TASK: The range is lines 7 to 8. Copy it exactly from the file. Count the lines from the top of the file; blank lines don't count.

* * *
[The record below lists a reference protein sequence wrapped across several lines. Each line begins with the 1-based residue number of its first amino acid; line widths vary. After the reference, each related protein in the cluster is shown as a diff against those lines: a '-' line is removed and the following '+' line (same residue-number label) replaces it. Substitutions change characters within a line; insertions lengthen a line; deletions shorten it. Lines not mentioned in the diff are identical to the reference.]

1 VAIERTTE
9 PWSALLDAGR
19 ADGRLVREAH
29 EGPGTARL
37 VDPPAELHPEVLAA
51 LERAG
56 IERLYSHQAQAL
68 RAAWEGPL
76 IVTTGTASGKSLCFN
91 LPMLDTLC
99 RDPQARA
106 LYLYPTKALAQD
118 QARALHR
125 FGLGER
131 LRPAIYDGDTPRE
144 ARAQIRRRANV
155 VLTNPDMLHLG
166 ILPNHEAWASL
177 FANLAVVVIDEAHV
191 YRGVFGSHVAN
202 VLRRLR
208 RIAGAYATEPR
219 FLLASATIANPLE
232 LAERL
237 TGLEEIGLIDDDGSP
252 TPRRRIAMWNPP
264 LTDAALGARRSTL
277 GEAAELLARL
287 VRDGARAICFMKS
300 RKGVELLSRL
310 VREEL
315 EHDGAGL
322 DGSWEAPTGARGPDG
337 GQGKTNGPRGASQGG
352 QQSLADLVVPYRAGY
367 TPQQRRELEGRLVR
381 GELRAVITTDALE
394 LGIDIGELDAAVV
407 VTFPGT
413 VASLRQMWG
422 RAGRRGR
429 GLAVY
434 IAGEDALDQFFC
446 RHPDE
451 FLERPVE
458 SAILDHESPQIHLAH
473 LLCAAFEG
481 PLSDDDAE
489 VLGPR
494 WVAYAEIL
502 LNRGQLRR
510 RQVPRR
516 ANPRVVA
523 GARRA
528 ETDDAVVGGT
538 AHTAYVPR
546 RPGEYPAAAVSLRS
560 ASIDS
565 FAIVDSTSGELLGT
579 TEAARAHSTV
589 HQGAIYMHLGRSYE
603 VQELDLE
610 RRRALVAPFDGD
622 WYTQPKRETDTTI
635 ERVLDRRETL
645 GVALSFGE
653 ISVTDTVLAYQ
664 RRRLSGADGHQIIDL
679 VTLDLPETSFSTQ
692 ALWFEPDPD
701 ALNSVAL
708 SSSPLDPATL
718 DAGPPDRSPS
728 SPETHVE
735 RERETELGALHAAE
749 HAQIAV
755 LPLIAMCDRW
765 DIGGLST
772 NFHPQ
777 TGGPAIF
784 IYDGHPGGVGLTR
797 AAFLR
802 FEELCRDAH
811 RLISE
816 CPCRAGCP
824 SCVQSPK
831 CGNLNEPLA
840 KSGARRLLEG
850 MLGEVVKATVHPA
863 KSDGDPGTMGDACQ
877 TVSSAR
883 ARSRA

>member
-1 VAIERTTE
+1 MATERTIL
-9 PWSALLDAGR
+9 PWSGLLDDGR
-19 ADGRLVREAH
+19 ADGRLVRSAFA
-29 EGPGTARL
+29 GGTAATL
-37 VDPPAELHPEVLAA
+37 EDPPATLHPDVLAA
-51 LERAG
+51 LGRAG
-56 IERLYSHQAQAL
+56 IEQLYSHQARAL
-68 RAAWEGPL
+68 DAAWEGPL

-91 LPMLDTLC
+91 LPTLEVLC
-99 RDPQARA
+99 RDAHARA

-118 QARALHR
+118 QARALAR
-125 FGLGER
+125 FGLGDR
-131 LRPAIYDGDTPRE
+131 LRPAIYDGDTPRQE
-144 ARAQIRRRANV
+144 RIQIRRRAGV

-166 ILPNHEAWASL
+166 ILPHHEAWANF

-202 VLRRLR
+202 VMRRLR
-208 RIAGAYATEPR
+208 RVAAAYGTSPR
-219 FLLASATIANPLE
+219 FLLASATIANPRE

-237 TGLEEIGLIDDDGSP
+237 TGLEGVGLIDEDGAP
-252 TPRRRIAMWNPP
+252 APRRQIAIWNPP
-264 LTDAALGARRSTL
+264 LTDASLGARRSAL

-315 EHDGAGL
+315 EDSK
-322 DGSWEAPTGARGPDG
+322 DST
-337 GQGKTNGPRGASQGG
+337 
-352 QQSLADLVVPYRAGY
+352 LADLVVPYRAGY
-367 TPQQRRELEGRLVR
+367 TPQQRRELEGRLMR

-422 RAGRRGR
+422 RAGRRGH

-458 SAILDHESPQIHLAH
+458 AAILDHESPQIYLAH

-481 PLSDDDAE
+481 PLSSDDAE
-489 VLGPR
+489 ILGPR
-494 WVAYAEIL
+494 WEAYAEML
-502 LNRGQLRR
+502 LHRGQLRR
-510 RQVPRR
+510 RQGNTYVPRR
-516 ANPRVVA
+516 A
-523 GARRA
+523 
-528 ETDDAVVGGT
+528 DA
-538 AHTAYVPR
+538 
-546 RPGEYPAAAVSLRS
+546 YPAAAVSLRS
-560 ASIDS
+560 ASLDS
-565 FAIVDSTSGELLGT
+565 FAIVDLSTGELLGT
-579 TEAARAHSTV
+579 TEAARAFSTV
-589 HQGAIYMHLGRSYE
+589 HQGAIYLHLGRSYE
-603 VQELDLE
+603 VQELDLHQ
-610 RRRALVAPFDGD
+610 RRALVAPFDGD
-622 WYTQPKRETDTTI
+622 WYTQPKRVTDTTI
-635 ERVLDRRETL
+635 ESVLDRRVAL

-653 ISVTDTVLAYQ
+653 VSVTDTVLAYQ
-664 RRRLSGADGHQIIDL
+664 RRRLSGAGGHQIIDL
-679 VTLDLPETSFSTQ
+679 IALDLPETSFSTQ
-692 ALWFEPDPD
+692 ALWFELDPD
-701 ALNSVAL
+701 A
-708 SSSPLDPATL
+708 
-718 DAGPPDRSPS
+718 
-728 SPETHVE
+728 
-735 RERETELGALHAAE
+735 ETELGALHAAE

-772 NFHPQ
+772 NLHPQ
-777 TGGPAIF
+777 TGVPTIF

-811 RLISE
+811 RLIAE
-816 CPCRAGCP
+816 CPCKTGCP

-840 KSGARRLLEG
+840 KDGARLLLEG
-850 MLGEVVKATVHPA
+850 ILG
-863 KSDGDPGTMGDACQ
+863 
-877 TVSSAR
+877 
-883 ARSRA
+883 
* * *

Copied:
51 LERAG
56 IERLYSHQAQAL